My current camera is a top spec Canon camera with professional lenses, and with vast amounts of money now spent on camera equipment photography is now completely different. I can see an image instantly and you can take an infinite number of pics to get the right one the downside is you have to spent precious hours of your life trawling through hundreds of images before you get to the right one. Another downside is you don’t quite get the sense of anticipation you did when you sent off your slide film by post waiting 2-3 weeks then taking out the slides holding them up to the light trying to see if the image was right, was the bird in the picture, was it in focus, was it sharp? It was like a sense of Christmas back then that you don’t get anymore. There is no doubt that the digitization of photography has made it accessible to the masses.

What advice can you give people wanting to pursue a career in wildlife photography?

The downside of the democratisation of photography is that many people can now afford a digital camera and can take photos means that the market is flooded with wildlife photos. Long gone are the days when there only use to be a handful of professional bird photographers. There are now 100’s of semi professionals earning a few hundred to a few thousand pounds from nature photography each year, combined with the even greater number of people that just take photos as a hobby and are happy for their photos to be used for free, this all means that the market is flooded with low cost or free images and publishers are unwilling to spend money on photographs.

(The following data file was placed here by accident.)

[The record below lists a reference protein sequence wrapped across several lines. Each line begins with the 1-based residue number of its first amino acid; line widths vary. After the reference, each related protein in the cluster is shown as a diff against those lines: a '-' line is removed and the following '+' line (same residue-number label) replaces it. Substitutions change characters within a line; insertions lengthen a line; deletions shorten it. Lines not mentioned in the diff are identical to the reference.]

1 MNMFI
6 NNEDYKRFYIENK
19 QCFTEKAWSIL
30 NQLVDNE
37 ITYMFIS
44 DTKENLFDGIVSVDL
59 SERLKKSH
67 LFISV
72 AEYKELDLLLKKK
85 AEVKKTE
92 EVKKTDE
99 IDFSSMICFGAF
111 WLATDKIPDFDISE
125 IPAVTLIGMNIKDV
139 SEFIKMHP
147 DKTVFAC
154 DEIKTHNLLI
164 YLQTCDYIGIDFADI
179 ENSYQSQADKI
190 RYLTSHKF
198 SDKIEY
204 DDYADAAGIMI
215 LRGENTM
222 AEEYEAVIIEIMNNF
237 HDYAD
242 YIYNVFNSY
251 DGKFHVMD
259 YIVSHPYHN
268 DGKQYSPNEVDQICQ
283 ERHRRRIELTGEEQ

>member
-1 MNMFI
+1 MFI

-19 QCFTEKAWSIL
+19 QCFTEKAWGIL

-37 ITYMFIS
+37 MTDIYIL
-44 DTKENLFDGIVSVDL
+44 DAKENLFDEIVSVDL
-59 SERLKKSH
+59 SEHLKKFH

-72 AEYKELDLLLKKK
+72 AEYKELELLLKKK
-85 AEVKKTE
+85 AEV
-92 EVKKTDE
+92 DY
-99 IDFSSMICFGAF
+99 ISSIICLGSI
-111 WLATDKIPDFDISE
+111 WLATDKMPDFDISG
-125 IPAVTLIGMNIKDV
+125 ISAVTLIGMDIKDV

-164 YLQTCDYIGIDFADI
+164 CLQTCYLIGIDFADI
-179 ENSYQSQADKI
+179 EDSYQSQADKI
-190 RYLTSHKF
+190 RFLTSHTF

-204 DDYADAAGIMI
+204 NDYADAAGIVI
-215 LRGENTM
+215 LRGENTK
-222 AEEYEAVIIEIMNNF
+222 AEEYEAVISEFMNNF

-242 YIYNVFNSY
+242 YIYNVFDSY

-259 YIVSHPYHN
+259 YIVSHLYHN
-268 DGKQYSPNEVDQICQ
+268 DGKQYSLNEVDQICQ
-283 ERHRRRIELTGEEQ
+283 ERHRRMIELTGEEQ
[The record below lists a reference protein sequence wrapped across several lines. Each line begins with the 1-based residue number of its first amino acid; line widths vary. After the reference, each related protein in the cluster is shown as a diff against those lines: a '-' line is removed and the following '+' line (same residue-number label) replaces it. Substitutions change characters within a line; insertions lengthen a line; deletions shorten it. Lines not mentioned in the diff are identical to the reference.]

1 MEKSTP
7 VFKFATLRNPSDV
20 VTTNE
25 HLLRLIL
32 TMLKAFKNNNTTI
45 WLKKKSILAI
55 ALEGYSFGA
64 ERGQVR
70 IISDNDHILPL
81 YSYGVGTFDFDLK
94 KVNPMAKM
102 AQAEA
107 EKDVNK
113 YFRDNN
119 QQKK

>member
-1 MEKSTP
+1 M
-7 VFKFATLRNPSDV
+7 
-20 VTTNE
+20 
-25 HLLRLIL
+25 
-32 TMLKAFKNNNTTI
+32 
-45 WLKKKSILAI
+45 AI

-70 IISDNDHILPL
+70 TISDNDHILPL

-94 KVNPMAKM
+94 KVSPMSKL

It is very difficult or even impossible to make a living full time as a nature photographer. If you are dedicated enough and you can find a niche, such as underwater photography or macro close ups of invertebrates then you can make it work.

If you’re just going to concentrate on general nature photography you need to have a lot of time available, perhaps going away on shoots that could last several weeks. But you can’t really do that if you have commitments such as young children that need picking up from school. Most of us just have to accept that nature photography will form part of a portfolio of income. I probably spend about a third of my time/portfolio on nature photography.

Apart from books and photography can you tell me what else you have achieved during your career, what you enjoy the most and what you are most proud of and any other highlights you would like to mention.

I’ve had 3 careers connected with nature & conservation.